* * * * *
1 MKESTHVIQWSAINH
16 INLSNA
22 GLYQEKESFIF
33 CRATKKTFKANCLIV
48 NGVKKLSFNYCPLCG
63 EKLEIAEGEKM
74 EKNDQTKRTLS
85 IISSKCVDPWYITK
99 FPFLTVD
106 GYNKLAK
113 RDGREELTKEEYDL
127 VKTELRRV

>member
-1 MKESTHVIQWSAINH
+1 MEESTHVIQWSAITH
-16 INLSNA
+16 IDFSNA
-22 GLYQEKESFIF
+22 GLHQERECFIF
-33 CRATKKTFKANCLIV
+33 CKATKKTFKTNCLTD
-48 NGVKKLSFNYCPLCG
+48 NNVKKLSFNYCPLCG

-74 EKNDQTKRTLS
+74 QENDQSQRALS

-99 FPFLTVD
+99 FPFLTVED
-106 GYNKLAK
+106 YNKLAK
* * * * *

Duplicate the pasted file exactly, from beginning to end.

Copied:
1 MKESTHVIQWSAINH
16 INLSNA
22 GLYQEKESFIF
33 CRATKKTFKANCLIV
48 NGVKKLSFNYCPLCG
63 EKLEIAEGEKM
74 EKNDQTKRTLS
85 IISSKCVDPWYITK
99 FPFLTVD
106 GYNKLAK
113 RDGREELTKEEYDL
127 VKTELRRV

>member
-1 MKESTHVIQWSAINH
+1 MEESTHVIQWSAITH
-16 INLSNA
+16 IDFSNA
-22 GLYQEKESFIF
+22 GLHQERECFIF
-33 CRATKKTFKANCLIV
+33 CKATKKTFKTNCLTD
-48 NGVKKLSFNYCPLCG
+48 NNVKKLSFNYCPLCG

-74 EKNDQTKRTLS
+74 QENDQSQRALS

-99 FPFLTVD
+99 FPFLTVED
-106 GYNKLAK
+106 YNKLAK